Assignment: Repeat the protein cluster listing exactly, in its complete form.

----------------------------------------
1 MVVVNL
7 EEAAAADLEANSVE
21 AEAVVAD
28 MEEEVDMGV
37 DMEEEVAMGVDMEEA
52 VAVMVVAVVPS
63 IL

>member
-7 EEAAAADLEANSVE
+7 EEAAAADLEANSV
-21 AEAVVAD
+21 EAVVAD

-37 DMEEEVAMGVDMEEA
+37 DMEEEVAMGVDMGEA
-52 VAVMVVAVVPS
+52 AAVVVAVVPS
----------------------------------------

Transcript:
1 MVVVNL
7 EEAAAADLEANSVE
21 AEAVVAD
28 MEEEVDMGV
37 DMEEEVAMGVDMEEA
52 VAVMVVAVVPS
63 IL

>member
-7 EEAAAADLEANSVE
+7 EEAAAADLEANSV
-21 AEAVVAD
+21 EAVVAD

-37 DMEEEVAMGVDMEEA
+37 DMEEEVAMGVDMGEA
-52 VAVMVVAVVPS
+52 AAVVVAVVPS